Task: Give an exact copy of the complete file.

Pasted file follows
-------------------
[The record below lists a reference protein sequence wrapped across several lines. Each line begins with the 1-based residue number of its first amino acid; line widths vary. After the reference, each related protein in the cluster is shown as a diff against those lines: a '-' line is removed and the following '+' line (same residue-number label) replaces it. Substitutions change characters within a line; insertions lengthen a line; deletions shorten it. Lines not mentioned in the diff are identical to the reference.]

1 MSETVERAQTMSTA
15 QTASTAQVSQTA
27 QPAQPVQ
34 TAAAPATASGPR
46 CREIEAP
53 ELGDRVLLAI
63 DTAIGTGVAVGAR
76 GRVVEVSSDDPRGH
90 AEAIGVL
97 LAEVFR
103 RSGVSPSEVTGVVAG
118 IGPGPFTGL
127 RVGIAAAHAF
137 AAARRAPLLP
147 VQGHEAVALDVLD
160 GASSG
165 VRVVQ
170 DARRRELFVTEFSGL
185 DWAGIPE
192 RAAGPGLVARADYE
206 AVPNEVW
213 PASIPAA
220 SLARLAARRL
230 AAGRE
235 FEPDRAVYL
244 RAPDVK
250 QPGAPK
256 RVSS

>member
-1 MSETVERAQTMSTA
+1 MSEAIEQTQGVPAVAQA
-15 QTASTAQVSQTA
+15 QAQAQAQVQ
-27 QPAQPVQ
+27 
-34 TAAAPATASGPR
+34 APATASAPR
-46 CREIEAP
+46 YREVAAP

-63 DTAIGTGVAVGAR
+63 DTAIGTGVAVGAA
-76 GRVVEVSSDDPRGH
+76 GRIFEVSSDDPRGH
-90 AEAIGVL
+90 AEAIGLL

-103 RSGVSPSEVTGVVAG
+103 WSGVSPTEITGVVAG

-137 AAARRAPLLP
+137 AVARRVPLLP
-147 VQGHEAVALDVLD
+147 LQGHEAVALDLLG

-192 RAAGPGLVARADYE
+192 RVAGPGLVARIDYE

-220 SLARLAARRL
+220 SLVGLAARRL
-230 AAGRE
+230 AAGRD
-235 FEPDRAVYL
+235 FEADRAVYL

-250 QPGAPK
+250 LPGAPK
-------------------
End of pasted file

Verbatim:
[The record below lists a reference protein sequence wrapped across several lines. Each line begins with the 1-based residue number of its first amino acid; line widths vary. After the reference, each related protein in the cluster is shown as a diff against those lines: a '-' line is removed and the following '+' line (same residue-number label) replaces it. Substitutions change characters within a line; insertions lengthen a line; deletions shorten it. Lines not mentioned in the diff are identical to the reference.]

1 MSETVERAQTMSTA
15 QTASTAQVSQTA
27 QPAQPVQ
34 TAAAPATASGPR
46 CREIEAP
53 ELGDRVLLAI
63 DTAIGTGVAVGAR
76 GRVVEVSSDDPRGH
90 AEAIGVL
97 LAEVFR
103 RSGVSPSEVTGVVAG
118 IGPGPFTGL
127 RVGIAAAHAF
137 AAARRAPLLP
147 VQGHEAVALDVLD
160 GASSG
165 VRVVQ
170 DARRRELFVTEFSGL
185 DWAGIPE
192 RAAGPGLVARADYE
206 AVPNEVW
213 PASIPAA
220 SLARLAARRL
230 AAGRE
235 FEPDRAVYL
244 RAPDVK
250 QPGAPK
256 RVSS

>member
-1 MSETVERAQTMSTA
+1 MSEAIEQTQGVPAVAQA
-15 QTASTAQVSQTA
+15 QAQAQAQVQ
-27 QPAQPVQ
+27 
-34 TAAAPATASGPR
+34 APATASAPR
-46 CREIEAP
+46 YREVAAP

-63 DTAIGTGVAVGAR
+63 DTAIGTGVAVGAA
-76 GRVVEVSSDDPRGH
+76 GRIFEVSSDDPRGH
-90 AEAIGVL
+90 AEAIGLL

-103 RSGVSPSEVTGVVAG
+103 WSGVSPTEITGVVAG

-137 AAARRAPLLP
+137 AVARRVPLLP
-147 VQGHEAVALDVLD
+147 LQGHEAVALDLLG

-192 RAAGPGLVARADYE
+192 RVAGPGLVARIDYE

-220 SLARLAARRL
+220 SLVGLAARRL
-230 AAGRE
+230 AAGRD
-235 FEPDRAVYL
+235 FEADRAVYL

-250 QPGAPK
+250 LPGAPK